Early Voting Problems Plague Florida - Black Enterprise
Black Enterprise Magazine January-March 2019 Issue

It seems that Florida, the scene of election scandals in 2000 and 2004, still can’t seem to get it right even with early voting procedures. In South Florida yesterday, expansive lines and hour long wait-times aggravated potential voters as if it were Nov. 4, 2004 and not October 20, 2008.

At the West Delray Beach Library in Palm Beach County, elderly people complained about standing up for an hour or more in the sun and younger ones complained that voting protocol exposed their ballots, making the process less private, according to the Huffington Post.

“Lines are a sign of a healthy democracy, and certainly our democracy is healthy today,” said Florida Secretary of State Kurt Browning to the Associated Press.

Early voting for national elections was instituted in Florida in 2004. One reason was to alleviate long lines on Election Day; especially considering the increase of registered voters since 2000.

Since the beginning of this year, voter rolls in Miami-Dade County have added nearly 160,000 names, for a total of more than 1.2 million voters, according to the Miami Herald. Democrats in both Miami-Dade (holding a 554,001-382,286 advantage) and Broward (two to one) are showing a lead over Republicans.

In 1998, more than 90% of ballots were cast on Election Day across the nation. Now, experts estimate that nearly one in three voters will have already voted — either in person on a voting machine at a central polling location or by mail using a paper absentee ballot — by the time polls open on Nov. 4, according to a Pew Center Report. So far during for this 2008 election, Florida Republicans have requested 295,000 absentee ballots statewide compared with 199,000 requested by Florida Democrats, reports the Associated Press.

Polls in North Carolina and Georgia also opened last week to long waits. Black voters have made up a disproportionately high percentage of early voters, accounting for 37% of Georgia’s early voters, says Newsday.com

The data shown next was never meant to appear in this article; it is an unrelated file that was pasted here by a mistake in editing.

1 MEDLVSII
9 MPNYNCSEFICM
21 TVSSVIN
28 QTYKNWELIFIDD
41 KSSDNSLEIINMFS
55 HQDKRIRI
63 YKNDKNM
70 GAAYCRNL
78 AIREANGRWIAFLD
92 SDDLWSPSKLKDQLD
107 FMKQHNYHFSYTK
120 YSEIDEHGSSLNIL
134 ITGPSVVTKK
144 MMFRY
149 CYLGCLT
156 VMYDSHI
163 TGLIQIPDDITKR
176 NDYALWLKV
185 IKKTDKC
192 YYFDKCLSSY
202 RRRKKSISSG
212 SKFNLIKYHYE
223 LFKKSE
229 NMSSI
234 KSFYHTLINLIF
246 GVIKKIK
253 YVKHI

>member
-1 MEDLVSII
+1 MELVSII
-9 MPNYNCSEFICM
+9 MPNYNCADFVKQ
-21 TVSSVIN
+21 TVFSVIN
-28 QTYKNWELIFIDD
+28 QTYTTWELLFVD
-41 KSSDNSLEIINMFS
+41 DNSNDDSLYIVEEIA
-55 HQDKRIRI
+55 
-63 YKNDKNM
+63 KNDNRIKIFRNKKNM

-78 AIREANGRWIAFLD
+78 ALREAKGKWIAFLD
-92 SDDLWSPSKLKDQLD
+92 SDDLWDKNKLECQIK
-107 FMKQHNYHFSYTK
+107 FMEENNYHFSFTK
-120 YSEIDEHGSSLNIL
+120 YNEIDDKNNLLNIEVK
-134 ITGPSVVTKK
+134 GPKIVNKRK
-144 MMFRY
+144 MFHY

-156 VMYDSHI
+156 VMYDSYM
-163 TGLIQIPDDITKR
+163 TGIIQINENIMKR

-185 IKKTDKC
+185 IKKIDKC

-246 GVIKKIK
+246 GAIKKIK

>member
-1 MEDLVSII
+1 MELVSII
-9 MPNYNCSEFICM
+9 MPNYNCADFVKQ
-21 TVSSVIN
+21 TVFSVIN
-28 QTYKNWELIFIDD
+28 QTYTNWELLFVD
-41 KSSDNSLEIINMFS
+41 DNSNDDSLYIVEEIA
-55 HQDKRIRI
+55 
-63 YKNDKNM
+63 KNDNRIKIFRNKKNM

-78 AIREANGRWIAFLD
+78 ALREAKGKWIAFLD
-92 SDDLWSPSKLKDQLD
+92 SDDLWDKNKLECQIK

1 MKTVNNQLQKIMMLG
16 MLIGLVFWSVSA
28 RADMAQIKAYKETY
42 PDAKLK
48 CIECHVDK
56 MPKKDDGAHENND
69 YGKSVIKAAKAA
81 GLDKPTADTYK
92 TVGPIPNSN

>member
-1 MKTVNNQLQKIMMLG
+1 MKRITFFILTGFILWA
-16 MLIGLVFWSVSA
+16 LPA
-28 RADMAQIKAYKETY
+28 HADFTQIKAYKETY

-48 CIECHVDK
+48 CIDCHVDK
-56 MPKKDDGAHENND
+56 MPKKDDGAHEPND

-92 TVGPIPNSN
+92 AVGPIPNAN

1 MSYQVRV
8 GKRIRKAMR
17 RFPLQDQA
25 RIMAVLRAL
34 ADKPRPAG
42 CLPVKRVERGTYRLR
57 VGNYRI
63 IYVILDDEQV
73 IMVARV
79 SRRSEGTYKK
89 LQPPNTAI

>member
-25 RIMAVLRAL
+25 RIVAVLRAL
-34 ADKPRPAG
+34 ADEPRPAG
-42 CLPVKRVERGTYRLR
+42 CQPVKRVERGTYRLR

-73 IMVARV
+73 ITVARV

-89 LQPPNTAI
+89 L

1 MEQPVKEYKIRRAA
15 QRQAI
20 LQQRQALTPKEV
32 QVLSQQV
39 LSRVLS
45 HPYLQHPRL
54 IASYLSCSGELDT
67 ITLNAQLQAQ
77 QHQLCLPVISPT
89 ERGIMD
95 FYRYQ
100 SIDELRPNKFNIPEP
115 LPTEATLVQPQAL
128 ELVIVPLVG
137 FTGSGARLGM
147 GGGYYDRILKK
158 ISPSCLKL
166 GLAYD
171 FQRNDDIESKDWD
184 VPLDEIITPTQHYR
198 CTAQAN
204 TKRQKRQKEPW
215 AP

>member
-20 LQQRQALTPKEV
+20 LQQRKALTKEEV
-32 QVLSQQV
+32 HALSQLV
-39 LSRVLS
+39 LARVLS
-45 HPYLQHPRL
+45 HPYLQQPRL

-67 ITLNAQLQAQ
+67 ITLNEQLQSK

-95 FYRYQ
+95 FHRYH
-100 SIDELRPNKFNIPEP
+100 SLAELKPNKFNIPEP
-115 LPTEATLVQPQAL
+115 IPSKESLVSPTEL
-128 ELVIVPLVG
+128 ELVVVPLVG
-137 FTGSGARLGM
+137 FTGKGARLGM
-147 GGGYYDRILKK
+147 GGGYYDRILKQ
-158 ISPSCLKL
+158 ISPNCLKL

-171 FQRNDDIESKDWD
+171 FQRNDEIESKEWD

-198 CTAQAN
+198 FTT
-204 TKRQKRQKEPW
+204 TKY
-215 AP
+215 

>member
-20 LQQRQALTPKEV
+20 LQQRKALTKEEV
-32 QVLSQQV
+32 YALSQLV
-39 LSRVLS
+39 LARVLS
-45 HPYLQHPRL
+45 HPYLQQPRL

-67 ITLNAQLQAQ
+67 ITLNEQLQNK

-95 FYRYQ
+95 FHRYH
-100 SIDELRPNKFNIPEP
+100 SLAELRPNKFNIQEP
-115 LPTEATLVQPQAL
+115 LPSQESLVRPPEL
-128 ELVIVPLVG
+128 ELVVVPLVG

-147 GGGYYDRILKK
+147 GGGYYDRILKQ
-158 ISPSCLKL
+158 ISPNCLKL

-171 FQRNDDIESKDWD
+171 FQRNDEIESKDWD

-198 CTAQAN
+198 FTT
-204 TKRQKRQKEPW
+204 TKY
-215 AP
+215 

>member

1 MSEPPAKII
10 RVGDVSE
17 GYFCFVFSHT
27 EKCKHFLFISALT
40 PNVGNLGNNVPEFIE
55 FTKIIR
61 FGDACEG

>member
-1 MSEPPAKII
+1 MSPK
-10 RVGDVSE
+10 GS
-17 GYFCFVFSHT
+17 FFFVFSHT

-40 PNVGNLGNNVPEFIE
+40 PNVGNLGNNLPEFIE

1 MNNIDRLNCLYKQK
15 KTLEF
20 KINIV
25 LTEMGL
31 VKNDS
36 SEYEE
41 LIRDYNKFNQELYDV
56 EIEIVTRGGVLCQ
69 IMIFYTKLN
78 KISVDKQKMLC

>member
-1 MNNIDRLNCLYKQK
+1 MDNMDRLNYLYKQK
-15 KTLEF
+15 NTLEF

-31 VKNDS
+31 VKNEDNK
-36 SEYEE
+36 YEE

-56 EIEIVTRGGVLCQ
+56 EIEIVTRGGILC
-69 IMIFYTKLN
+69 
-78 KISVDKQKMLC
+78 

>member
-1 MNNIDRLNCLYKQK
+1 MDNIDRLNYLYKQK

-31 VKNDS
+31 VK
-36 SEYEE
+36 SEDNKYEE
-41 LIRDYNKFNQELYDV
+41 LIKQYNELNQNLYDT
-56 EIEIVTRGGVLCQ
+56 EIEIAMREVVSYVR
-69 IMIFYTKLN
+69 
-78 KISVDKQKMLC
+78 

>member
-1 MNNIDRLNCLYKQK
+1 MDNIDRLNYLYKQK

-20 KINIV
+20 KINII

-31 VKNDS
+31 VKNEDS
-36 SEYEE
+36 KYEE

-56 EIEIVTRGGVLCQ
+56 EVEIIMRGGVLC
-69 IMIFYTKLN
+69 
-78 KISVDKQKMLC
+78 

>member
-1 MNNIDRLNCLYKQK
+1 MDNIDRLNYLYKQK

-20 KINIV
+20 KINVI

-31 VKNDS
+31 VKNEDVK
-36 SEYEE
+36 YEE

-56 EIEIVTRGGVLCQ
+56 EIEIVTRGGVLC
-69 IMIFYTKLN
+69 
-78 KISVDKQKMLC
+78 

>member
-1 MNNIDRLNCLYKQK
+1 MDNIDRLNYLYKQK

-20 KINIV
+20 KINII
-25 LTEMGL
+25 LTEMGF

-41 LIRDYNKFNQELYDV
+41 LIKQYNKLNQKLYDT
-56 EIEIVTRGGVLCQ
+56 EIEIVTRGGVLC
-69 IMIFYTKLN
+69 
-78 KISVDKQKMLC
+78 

Separately, Tennessee has seen a record numbers of voters at local election offices, shattering previous early voting numbers.

By the close of voting Saturday, 371,630 Tennesseans cast ballots in the Nov. 4 presidential election, 113,293 more than voted during the first four days in the 2004 election, according to the Chattanooga Times/Free Press.

Marcia A. Wade is a reporter at BlackEnterprise.com

Marcia Wade Talbert

Marcia is a multimedia content producer focusing on technology at Black Enterprise Magazine. In this capacity she writes and assigns stories to educate readers about social media; digital integration; gadgets, apps, and software for business and professional development; minority tech startups; and careers in STEM (Science, Technology, Engineering, and Mathematics). In 2012, she received two Salute to Excellence Awards from the National Association of Black Journalists and was recognized by Blacks in Technology (BiT) as one of the Top 10 Black achievers in the tech arena for 2011 at SXSW in Austin, Texas. She has spoken about technology on panels for New York Social Media Week, at The 2012 Rainbow/PUSH Wall Street Summit, as well as at Black Enterprise’s Entrepreneurs Conference and Women of Power Summit. In 2011, SocialWayne.com chose her as one of 28 People of Color Impacting the Social Web, and through crowdsourcing she was listed as one of BlackWeb2.0's/HP's 50 Most Notable African American Tastemakers in Social Media and Technology for 2010. Since taking on the role of Tech editor in September 2010, she has conceived and produced five cover stories on Technology and/or STEM and countless articles, videos, and slideshows online. Before joining BlackEnterprise.com as an interactive general assignment reporter in 2008, she freelanced with Black Enterprise beginning in 2003 while working as the technical editor at Prepared Foods magazine. There she further honed her writing skills and became an authority on food ingredients, including ingredients used in food fortification and enrichment. Meanwhile, her freelancing with Black Enterprise and BlackEnterprise.com helped her stay current on issues pertaining to the financial and business welfare of African Americans. As a general reporter for Black Enterprise she attended and reported on the Democratic and Republican National Conventions, where she interviewed Valerie Jarrett, senior advisor and assistant to President Barack Obama and U.S. Attorney General Eric Holder. Marcia has a Bachelor of Science degree in Agriculture with an emphasis in food science from the University of Minnesota, and a Master of Science degree in journalism from Roosevelt University in Chicago. En route to her secondary degree, she served as the editor-in-chief of the Roosevelt University Torch, a weekly, student-run newspaper. An avid photographer and videographer, Marcia is one of several employees at BLACK ENTERPRISE who interned for the publishing company as a college student. She lives in New Jersey with her husband, a food scientist; her seventeen-month-old daughter; and “The Cat”, but still considers Chicago home.

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